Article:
Universiteiten na de revolutie

Nieuws | de redactie
11 augustus 2011 | Khadaffi ten val. Mubarak voor de rechter. Tunis in revolte. De Egyptische student Ahmed Maher was er in Cairo bij op het Tahrirplein. Tijdens de Social Safari 2011 in Amsterdam vertelde hij over zijn plannen om een nieuw democratisch platform op te zetten en over de veranderingen op de universiteiten na de revolutie.

Ahmed Maher experienced the street protests on the Tahrir Squarefirst hand from the beginning of January, ultimately leadingto the ousting of Egypt’s dictator Hosni Mubarak. What did heexperience, what are his dreams and perspectives? 

During the parliamentary elections in 2010, Mubarak’s NationalDemocratic Party had miraculously won 95% of all contestedseats.”Honestly, I was not really surprised about the anger of thepeople. These elections were obviously a fraud. People were alsolacking food and good education. The social gap had widened moreand more in the past couple of years and the middle classdisappeared. Still I was surprised by the radical change that thewhole regime actually went down,” said Ahmed Maher.

A Twitter Spring?

In this context, social media did not play the biggest role tohim, despite Western media depicting the Arab Spring as a Twitteror Facebook revolution. Rather it was about the people “with lovefor their country and the awareness that it needed change”. Inaddition to that, there was a lack of security forces on thestreet, so people could gather on Tahrir Square.

What happened there, was a novelty to many Egyptians. Peoplewould set up their tents protesting peacefully and “talking aboutthe future of their community and democracy”. This is also thespirit that Maher wants to support with the creation of hisnewspaper “Midan Masr” (Egypt Square).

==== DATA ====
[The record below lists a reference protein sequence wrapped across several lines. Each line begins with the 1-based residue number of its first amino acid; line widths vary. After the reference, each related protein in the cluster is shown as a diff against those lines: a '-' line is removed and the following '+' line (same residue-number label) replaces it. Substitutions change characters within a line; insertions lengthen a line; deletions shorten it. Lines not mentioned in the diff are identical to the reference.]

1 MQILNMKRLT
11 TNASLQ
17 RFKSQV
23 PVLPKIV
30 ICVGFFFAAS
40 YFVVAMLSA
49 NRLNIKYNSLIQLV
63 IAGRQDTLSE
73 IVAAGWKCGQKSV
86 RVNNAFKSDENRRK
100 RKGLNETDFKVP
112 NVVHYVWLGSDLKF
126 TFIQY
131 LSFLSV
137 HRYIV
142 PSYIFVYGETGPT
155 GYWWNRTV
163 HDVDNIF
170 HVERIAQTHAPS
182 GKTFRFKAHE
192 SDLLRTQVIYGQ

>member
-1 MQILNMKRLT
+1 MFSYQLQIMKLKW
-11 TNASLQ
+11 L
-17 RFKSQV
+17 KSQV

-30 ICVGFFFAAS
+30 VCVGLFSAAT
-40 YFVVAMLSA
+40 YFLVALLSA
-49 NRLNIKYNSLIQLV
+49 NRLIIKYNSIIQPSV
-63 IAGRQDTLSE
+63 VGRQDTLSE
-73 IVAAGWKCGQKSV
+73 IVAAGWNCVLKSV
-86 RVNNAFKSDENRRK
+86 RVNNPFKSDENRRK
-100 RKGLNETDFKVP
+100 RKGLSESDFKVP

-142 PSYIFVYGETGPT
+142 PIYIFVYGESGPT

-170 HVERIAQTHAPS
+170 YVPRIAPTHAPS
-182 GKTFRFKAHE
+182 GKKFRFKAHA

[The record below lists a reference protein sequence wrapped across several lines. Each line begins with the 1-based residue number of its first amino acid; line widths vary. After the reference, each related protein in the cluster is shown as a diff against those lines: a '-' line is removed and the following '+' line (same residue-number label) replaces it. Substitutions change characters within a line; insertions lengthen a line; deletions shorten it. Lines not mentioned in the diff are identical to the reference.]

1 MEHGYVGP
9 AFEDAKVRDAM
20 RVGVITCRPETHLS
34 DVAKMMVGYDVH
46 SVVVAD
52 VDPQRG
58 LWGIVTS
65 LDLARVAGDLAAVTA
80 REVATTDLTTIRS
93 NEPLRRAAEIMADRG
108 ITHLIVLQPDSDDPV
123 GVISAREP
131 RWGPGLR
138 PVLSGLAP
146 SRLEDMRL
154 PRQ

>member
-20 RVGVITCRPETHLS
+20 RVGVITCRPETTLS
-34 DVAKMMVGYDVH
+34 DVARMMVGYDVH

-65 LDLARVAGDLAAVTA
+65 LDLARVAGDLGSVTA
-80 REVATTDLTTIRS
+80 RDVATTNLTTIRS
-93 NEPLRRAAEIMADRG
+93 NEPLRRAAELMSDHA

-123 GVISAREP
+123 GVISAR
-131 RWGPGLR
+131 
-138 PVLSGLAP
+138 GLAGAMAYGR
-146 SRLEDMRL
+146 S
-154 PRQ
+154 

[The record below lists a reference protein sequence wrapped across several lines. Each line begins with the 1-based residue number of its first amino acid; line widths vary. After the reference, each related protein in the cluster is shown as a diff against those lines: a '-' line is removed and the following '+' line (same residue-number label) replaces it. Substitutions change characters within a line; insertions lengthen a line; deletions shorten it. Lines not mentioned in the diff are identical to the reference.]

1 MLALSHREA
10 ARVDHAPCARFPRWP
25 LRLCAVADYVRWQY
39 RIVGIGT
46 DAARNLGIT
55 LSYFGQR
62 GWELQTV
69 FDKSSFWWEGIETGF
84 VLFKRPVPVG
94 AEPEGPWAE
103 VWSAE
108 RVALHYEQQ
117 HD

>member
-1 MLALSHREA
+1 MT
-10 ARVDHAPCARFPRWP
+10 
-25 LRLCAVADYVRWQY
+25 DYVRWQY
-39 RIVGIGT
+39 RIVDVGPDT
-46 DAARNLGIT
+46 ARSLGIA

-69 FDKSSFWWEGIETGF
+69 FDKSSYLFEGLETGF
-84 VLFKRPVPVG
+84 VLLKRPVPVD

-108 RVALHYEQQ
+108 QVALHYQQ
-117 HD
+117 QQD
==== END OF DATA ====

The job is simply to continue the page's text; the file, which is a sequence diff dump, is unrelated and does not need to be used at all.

“It is important we give the people an opportunity to speak. Itdoes not matter what political opinion they have even if they arefrom the Muslim Brotherhood. We give anybody who has an opinion andcares about Egypt a way to speak up.”

This however can be often difficult. “The middle class hasdisappeared. Many poor people do not care about these changes. Theyonly say ‘the revolution didn’t bring us food’.”

New university leaders

The new interim government, in the meantime, keeps pushing forchange in the Egyptian university landscape. Recently, it approveda draft law that all college deans and heads of public universitieswould get fired.

This move came as a response to earlier protests by faculty andstudents who said that deans, chairpersons of departments and otheruniversity leaders had simply been selected based on their loyaltyto Mubarak.

Moustafa Kamal, Provost of the public University of Assiut,bashed such statements asking: “How come incumbent heads ofuniversities are dismissed, allegedly because they belong to theregime of former President Hosni Mubarak? There are officials whoserved in the Mubarak era still working in other stateinstitutions.”

Desirable change

The revolutionary movement as a whole is further criticized in aprotest note university leaders sent to the military government.There it said that “this law constitutes an insult to universityleaders who did their best to protect these institutions during andafter the revolution from outlaws.”

To Ahmed Maher the transformation from autocracy towardsdemocracy in universities is something very desirable. “Finally,free student elections can be held. Before, the governmentconstantly had police at universities to make sure students do notspeak up against Mubarak.”

Interested in reading more about the state of highereducation in the Arab World? Click here!

For more info on the Social Safari, read this piece.

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